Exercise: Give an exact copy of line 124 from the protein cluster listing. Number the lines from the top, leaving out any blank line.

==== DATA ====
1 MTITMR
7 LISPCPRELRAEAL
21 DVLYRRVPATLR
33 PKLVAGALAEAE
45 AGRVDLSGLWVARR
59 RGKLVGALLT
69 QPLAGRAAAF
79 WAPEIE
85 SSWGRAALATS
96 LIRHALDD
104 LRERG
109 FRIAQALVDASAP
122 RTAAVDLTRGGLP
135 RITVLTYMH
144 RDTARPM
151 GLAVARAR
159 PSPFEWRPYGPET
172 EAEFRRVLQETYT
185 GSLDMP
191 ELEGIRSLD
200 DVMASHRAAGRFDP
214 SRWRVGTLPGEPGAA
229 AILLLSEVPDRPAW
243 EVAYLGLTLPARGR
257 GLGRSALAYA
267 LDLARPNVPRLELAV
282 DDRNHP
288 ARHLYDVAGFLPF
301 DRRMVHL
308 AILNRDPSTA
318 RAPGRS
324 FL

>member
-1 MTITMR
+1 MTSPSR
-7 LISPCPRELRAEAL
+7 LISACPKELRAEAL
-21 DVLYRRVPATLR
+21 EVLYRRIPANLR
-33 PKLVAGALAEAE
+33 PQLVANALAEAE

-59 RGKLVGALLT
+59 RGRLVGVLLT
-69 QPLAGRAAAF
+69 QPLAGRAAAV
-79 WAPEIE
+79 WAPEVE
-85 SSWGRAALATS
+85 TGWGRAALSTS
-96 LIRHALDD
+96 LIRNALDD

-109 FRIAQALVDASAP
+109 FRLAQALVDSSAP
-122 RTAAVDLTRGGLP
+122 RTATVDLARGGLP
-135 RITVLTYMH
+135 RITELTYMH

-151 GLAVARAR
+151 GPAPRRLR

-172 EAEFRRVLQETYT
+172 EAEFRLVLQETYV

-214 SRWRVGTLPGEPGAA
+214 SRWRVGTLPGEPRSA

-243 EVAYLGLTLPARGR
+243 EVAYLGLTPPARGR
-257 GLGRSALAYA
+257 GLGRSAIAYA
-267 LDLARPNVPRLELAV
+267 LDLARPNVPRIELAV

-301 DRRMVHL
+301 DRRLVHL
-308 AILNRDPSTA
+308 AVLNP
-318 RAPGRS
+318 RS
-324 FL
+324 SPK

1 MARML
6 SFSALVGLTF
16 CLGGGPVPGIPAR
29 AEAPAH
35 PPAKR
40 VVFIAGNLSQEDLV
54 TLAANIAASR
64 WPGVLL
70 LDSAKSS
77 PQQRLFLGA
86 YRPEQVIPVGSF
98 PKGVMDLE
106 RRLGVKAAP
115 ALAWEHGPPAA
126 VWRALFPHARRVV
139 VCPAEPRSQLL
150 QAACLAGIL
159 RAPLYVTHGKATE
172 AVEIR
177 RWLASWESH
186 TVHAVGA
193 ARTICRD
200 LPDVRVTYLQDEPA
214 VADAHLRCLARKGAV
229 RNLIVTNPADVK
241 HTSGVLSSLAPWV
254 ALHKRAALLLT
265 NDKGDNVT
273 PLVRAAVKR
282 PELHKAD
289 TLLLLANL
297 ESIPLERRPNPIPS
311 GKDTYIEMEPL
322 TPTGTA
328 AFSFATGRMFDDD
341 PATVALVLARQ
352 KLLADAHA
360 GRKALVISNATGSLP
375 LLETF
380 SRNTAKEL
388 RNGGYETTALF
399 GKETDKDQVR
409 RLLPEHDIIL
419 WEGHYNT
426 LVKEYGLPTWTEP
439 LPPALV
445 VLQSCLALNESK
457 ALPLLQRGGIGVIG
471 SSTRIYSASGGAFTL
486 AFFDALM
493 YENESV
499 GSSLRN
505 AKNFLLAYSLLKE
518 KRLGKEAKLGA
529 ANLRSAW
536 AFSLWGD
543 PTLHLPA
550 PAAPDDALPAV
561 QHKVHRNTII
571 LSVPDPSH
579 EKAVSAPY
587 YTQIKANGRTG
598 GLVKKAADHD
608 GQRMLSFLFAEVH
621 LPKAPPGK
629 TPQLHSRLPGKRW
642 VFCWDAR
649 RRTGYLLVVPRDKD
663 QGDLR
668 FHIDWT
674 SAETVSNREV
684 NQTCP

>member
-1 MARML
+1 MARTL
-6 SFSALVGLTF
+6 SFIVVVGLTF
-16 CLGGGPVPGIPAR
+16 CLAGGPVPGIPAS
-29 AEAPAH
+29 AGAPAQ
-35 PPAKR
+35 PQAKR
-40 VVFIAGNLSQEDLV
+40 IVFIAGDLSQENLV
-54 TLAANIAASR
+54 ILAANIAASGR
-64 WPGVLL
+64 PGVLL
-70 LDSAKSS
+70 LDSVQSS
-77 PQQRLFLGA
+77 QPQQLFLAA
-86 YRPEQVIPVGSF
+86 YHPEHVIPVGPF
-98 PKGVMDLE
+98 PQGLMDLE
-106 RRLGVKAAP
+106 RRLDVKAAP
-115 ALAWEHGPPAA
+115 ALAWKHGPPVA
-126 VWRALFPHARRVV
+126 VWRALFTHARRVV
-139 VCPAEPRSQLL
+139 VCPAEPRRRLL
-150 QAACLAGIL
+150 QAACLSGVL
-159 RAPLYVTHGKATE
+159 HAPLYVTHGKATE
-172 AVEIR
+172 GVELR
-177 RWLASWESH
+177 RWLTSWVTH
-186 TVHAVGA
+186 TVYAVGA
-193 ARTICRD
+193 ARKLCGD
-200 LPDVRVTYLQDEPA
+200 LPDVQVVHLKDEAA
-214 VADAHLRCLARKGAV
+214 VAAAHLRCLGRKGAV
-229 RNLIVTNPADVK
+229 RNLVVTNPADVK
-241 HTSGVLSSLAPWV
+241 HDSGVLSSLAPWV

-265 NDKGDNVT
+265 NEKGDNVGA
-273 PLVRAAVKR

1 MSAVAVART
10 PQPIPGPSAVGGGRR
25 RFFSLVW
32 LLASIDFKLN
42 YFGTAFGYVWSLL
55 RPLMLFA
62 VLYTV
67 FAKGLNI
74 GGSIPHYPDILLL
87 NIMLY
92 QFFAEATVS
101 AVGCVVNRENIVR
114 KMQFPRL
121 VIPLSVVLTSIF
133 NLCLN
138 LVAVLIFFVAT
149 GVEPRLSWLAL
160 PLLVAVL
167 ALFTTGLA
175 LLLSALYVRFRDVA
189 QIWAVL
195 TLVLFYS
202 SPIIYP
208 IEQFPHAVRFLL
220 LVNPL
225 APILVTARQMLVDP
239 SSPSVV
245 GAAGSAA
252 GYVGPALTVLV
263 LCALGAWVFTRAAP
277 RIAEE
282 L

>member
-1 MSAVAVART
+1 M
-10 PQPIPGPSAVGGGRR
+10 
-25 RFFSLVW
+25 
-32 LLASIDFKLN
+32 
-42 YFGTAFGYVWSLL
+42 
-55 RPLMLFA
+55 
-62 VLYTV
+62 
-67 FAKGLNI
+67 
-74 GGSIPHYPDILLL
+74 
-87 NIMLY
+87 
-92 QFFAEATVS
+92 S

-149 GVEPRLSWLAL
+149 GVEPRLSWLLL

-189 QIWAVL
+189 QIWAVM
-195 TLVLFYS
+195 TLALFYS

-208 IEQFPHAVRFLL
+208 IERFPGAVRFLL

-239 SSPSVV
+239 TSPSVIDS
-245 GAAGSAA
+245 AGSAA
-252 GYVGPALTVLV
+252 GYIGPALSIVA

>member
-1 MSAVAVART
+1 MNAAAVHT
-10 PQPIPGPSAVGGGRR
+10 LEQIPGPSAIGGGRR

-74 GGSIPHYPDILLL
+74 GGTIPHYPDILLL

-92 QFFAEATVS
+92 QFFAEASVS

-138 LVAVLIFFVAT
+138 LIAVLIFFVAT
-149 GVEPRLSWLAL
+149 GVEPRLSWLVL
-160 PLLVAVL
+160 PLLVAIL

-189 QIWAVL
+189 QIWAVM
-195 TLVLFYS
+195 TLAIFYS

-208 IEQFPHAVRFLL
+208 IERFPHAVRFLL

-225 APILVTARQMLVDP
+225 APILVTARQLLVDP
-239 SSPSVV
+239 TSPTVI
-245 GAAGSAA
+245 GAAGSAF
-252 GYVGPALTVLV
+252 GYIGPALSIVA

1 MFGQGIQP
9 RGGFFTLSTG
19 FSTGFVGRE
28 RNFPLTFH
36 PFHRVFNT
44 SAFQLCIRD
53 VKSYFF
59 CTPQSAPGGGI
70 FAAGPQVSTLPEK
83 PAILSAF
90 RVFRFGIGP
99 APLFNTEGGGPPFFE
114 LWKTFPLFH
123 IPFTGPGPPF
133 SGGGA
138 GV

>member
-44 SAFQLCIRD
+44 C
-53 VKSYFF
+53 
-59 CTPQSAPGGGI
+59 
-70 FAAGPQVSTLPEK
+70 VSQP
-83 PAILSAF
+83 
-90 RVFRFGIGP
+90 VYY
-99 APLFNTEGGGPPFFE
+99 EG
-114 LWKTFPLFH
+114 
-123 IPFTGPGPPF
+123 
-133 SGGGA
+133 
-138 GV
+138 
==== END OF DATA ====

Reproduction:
445 VLQSCLALNESK